Netanyahu presents new government to Peres

New gov't to be sworn in on Monday; Likud infighting over portfolios continues; new coalition plans extensive electoral reform.

Netanyahu and Peres 370 (photo credit: Koby Gideon/GPO)
Netanyahu and Peres 370
(photo credit: Koby Gideon/GPO)
Prime Minister Binyamin Netanyahu presented the new government to President Shimon Peres on Saturday night, ahead of its swearing in at the Knesset on Monday.
“As you know, I formed a government.
You gave me the mission, and I accomplished it,” Netanyahu told the president.
“We are facing a decisive year in security, the economy and efforts to promote peace, as well as the desire of Israeli citizens to bring change.”
The prime minister said it was his mission and prayer that the government would bring good news in all areas to the citizens of Israel.
Peres congratulated Netanyahu for forming a coalition on time, and expressed hope that the new government0 would take the opportunity to solve problems in the fields the prime minister mentioned.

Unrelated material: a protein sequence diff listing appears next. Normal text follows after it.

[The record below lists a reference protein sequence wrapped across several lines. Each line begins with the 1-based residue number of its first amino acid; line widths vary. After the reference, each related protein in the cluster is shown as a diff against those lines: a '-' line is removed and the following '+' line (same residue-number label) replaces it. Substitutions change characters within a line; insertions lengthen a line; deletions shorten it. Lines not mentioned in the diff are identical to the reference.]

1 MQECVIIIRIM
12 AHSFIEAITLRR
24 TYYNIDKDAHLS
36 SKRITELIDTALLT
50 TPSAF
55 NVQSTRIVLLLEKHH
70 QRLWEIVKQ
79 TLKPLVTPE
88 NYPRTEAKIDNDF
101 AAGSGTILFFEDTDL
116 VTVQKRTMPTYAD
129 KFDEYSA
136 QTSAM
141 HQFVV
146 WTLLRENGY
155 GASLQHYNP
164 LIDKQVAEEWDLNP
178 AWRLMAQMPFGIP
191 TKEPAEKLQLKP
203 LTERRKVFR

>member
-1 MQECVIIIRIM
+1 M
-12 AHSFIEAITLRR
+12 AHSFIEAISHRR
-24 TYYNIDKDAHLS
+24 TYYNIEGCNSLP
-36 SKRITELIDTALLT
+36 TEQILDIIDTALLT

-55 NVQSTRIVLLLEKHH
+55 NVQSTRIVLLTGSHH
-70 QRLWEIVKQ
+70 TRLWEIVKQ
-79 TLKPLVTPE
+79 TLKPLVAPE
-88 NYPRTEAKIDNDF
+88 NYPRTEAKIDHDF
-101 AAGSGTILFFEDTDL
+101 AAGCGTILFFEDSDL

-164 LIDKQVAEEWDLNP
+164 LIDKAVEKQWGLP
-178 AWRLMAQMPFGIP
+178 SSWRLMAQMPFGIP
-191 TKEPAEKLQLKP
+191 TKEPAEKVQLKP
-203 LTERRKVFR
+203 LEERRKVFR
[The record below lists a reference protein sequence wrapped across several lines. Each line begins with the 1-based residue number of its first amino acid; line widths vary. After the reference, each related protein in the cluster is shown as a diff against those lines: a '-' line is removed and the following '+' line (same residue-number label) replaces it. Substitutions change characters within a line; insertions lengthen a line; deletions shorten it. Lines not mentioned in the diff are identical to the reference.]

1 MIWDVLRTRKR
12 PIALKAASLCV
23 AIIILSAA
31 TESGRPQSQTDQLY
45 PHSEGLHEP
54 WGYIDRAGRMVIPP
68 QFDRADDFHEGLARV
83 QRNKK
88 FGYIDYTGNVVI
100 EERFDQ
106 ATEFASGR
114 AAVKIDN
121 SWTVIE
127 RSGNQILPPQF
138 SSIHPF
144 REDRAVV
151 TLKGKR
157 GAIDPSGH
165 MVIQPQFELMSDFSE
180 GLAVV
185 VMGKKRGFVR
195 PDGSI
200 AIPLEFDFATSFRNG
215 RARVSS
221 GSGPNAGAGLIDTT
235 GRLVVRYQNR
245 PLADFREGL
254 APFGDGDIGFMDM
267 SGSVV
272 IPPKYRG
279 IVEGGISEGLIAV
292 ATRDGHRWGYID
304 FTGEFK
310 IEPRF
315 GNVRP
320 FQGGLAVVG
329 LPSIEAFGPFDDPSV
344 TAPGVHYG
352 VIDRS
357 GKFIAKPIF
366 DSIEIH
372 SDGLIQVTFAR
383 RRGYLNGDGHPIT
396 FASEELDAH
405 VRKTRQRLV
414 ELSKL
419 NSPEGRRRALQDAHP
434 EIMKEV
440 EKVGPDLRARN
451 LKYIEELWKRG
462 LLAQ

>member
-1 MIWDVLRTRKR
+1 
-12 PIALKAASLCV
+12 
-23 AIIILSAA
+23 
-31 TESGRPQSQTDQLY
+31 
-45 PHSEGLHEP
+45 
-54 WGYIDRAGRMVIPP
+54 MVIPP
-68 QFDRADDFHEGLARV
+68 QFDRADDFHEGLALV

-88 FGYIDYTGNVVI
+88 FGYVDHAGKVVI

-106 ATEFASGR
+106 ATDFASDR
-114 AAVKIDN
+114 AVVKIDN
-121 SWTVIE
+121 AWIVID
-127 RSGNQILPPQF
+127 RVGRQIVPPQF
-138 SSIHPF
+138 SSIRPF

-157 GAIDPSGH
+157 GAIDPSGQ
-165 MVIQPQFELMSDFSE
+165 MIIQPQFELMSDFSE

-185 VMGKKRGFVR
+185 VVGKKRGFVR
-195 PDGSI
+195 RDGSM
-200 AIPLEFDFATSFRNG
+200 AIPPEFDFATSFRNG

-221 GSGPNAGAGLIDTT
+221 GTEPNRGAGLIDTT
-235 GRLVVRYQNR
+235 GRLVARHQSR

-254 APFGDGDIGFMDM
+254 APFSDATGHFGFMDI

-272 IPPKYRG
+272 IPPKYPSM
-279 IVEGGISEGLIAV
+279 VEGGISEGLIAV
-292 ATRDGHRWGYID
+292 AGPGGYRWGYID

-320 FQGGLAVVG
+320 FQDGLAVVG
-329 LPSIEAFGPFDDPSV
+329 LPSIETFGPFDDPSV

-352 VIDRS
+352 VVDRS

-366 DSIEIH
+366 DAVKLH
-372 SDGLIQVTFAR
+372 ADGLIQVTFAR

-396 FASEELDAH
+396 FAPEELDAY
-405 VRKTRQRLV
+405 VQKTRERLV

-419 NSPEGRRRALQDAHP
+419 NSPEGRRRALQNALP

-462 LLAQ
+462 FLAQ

Acting Knesset Speaker Binyamin Ben- Eliezer said on Saturday night that Netanyahu had notified him of the coalition’s formation, and the government would officially be sworn in on Monday.
Shortly after Netanyahu informed Peres that he had formed a government, the White House released a statement congratulating the prime minister.
“The president congratulates the Israeli people, Prime Minister Netanyahu, and the new members of the prime minister’s governing coalition on the successful formation of Israel’s new government,” the White House said. “President Obama looks forward to working closely with the prime minister and the new government to address the many challenges we face and advance our shared interest in peace and security.
“The United States places a high value on its deep and enduring bonds with Israel and the Israeli people,” the White House’s statement continued. “The president looks forward to further strengthening those bonds when he travels to Israel next week to meet with Israeli officials and to speak directly with the Israeli people.”